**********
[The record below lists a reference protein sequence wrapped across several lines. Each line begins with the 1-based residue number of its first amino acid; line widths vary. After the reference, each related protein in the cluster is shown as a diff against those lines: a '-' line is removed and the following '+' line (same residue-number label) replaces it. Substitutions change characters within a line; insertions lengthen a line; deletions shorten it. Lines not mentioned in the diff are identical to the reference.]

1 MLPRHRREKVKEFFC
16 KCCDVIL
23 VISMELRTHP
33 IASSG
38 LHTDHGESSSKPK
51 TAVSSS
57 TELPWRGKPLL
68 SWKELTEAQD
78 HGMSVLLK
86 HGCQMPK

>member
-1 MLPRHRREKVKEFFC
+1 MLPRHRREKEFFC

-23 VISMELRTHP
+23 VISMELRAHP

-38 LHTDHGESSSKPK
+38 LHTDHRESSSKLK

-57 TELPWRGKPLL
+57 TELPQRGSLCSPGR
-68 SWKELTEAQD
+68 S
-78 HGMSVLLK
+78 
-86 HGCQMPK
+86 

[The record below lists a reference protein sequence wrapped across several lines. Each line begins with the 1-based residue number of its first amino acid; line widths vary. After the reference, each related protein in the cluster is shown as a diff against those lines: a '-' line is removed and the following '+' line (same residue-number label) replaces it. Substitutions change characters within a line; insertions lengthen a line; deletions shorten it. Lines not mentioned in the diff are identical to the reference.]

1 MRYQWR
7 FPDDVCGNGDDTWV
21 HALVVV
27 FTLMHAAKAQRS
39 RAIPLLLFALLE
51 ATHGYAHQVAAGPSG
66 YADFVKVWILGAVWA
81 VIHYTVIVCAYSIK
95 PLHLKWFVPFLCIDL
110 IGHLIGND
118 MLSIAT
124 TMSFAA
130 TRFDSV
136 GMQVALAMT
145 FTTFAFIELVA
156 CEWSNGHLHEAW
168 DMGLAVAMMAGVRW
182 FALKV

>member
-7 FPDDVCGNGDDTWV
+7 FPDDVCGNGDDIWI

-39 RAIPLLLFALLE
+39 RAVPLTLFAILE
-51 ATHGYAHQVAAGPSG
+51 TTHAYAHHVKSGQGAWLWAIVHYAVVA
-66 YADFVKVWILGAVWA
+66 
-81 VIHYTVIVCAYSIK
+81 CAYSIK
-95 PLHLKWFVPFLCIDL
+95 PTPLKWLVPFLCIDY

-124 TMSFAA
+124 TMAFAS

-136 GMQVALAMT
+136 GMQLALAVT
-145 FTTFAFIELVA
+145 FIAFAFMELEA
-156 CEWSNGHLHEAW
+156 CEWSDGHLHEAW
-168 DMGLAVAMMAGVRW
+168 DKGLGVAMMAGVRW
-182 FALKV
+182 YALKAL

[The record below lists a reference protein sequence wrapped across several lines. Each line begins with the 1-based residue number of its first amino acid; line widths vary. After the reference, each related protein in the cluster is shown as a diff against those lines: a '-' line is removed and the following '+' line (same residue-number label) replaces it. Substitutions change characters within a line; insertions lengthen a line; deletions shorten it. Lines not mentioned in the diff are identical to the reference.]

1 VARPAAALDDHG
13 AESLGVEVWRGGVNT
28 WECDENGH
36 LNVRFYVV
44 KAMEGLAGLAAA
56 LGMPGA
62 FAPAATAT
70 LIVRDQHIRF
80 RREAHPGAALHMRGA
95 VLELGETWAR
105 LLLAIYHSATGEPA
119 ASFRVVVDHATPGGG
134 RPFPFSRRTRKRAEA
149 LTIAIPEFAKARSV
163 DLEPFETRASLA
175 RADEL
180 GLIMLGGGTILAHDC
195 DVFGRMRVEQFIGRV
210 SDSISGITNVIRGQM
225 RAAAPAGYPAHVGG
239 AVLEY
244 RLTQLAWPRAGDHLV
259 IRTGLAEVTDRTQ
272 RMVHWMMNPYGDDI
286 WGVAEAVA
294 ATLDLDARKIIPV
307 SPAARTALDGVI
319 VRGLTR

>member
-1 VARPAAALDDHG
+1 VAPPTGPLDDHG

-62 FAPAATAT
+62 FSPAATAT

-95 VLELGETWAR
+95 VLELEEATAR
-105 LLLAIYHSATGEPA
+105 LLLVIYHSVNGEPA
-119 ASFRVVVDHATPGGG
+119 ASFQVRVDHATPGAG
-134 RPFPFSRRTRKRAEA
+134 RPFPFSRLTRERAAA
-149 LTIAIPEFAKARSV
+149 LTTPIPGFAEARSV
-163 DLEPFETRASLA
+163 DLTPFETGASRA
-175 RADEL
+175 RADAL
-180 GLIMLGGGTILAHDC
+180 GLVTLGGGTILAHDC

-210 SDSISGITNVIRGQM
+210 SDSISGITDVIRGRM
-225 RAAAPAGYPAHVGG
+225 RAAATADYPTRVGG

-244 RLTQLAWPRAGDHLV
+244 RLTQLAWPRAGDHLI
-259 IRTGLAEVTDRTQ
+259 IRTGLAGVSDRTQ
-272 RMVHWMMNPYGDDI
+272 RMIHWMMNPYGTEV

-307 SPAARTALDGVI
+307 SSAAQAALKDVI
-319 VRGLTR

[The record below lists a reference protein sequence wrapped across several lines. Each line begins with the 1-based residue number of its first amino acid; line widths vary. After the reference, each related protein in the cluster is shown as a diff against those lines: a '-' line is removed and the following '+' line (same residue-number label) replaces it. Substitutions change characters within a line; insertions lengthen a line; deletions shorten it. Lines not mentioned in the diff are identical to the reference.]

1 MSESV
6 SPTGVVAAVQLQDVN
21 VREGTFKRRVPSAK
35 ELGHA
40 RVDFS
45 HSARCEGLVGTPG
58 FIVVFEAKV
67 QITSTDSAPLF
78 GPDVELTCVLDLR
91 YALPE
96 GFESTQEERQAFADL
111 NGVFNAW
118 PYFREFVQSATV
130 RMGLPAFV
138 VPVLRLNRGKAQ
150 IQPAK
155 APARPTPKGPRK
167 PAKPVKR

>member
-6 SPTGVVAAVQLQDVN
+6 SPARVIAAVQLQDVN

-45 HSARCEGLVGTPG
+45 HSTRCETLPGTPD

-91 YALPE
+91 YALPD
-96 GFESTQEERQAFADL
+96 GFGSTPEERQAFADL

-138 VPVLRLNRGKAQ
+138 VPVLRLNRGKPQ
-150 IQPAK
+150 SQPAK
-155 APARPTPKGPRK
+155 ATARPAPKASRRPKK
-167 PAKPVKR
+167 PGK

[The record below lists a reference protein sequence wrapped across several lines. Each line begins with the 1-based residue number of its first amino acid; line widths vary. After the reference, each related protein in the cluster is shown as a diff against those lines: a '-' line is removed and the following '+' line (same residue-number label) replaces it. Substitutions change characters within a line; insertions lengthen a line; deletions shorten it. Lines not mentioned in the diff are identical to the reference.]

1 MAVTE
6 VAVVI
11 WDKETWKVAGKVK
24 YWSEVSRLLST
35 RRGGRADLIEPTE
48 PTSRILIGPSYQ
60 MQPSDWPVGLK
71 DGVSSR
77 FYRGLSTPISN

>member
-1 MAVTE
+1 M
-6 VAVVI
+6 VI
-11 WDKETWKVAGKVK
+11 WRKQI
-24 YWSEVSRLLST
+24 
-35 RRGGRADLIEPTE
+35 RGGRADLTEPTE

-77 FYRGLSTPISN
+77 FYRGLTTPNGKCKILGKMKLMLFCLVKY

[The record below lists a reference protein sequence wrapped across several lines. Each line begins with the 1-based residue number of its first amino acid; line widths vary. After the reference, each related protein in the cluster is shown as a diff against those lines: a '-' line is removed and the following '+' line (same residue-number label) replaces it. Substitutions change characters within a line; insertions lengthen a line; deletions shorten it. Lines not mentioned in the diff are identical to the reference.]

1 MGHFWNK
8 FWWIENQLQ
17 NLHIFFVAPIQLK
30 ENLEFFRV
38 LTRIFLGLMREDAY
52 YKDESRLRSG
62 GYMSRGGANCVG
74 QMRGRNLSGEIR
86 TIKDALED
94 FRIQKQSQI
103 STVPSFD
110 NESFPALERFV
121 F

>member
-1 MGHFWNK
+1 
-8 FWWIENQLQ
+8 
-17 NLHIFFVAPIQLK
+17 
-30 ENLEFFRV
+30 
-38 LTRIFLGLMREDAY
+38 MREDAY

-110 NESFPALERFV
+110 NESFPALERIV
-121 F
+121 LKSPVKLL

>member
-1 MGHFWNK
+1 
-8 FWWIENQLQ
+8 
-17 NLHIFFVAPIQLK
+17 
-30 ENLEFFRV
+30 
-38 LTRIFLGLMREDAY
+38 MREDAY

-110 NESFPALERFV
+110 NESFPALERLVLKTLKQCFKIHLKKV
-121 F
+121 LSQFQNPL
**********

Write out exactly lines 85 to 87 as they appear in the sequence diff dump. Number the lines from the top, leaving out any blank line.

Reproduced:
149 LTIAIPEFAKARSV
163 DLEPFETRASLA
175 RADEL